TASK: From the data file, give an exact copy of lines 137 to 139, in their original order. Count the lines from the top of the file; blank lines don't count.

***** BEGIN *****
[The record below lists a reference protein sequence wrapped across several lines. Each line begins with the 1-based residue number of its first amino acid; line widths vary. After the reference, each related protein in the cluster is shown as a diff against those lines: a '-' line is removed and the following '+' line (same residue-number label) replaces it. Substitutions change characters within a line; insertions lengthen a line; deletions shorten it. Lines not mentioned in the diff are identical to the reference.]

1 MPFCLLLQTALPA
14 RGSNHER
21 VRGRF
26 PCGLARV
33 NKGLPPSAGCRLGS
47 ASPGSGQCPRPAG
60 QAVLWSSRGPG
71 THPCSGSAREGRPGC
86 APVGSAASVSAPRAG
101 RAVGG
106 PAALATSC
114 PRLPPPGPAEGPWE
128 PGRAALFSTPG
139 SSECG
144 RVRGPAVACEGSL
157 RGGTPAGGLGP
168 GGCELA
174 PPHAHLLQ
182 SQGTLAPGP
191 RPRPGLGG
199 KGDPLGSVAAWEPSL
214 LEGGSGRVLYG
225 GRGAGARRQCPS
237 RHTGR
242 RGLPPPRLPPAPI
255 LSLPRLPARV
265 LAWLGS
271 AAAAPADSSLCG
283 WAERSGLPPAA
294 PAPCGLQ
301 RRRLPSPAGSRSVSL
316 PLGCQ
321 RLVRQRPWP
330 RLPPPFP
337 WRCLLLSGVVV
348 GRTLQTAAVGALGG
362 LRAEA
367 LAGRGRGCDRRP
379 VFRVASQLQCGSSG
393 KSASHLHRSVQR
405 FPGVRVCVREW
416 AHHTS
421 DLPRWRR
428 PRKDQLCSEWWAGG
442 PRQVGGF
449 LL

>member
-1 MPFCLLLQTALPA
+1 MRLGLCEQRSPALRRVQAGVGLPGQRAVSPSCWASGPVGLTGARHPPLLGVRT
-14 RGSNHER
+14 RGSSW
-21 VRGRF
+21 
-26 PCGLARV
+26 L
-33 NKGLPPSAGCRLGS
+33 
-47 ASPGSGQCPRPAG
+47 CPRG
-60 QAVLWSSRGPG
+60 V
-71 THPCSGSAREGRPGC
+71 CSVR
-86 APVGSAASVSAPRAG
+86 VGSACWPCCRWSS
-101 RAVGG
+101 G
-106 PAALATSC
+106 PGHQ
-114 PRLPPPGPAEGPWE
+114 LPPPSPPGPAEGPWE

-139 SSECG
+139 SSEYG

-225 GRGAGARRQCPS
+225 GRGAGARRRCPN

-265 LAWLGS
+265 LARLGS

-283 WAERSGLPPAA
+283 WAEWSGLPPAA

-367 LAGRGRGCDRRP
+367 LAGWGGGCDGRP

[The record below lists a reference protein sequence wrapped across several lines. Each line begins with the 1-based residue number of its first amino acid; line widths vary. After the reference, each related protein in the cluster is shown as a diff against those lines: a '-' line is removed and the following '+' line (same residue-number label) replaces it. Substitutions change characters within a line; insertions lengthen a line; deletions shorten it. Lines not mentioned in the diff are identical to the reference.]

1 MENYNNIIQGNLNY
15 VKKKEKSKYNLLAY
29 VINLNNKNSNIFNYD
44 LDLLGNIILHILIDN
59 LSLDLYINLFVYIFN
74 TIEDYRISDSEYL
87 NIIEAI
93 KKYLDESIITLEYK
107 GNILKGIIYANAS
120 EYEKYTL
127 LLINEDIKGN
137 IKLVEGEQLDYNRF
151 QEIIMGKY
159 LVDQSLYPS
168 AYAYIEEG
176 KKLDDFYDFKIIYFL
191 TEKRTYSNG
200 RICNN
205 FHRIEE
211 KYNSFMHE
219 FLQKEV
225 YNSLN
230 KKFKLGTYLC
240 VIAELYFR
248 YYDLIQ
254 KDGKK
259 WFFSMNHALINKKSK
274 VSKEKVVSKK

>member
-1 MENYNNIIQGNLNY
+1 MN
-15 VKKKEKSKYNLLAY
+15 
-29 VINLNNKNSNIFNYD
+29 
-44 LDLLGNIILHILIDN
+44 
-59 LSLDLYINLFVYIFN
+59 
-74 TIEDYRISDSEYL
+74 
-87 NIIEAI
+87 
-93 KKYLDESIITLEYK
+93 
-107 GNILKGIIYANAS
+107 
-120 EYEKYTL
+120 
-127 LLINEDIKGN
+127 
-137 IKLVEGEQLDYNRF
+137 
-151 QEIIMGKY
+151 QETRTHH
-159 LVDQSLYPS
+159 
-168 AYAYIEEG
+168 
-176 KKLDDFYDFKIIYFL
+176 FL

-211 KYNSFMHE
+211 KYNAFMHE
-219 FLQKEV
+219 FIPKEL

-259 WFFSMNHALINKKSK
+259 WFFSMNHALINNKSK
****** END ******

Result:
-151 QEIIMGKY
+151 QETRTHH
-159 LVDQSLYPS